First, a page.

With Australian domestic tourism down $21.7 billion compared to last year, 2020 is like no other in the tourism world. But if your travel plans have been disrupted, technological advancements may now enable the world to come direct to you.
- Virtual reality is entering residential aged care facilities around Australia to provide an immersive travel experience.
- Domestic tourism went down by $21.7 billion in the first half of 2020 compared to the same period in 2019.
- Those who can still travel prefer shorter trips near home and medical facilities.
Recent data from Tourism Research Australia found that domestic tourism slumped by $21.7 billion in the first half of 2020 compared to the same period last year.
The impact is sorely felt by travel operators such as Queensland tour guide Marzena Clarke, also a diversional therapist, who mostly work with older Polish-speaking clients with underlying health conditions.
They might have anxiety about coronavirus. What they are trying to do is basically staying close to home, staying close to emergency and hospitals.
While overseas or interstate travels was halted by travel restrictions and border closures, some of Clarke’s clients are instead opting for shorter trips closer to home and medical facilities.
She notices how an older person’s mood can brighten up after a few hours away from home.
They still want to get out of the house because, obviously, it drives them a little bit crazy sitting at home all the time but they are quite happy to go just for a half a day tour or a day to the beach or to a park.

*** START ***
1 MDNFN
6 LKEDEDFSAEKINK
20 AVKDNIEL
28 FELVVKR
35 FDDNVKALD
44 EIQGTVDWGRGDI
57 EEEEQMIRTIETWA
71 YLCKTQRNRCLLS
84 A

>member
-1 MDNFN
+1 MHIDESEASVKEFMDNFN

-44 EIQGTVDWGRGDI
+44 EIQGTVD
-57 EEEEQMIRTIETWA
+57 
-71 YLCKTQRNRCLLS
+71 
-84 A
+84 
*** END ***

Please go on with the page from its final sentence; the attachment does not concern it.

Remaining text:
But not everyone can afford to get out for fresh air, especially seniors whose mobility were already limited prior to COVID-19.
Bayside University of the Third Age (U3A) has been offering armchair travel courses for nearly a decade. Its president Tony Aplin has taught the class in person and does so online.
He says students who are not travelling anymore through age, ill health or other circumstances, compile one to two hours of presentation of their photos or videos from previous trips around the world and present to the class.
They get quite a vicarious thrill to see holidays of parts of the world that maybe they’ve been to themselves or would’ve like to have been to.
Aplin admits that video conferencing software is not for everyone, even if they have the capacity to use platforms such as Zoom, popularised around the world by COVID-19 restrictions.
A clear piece of evidence is a drop of one third of the class size compared to pre-COVID-19 times.
We don’t have the same social interaction as going to the class and being able to have a cup of coffee with people and chat.
Some are experiencing a more immersive travel experience in virtual reality (VR) at residential aged care facilities through a headset that places the user within their chosen setting.
Melbourne technology start-up SilVR Adventures began offering this experience to aged care facilities last year.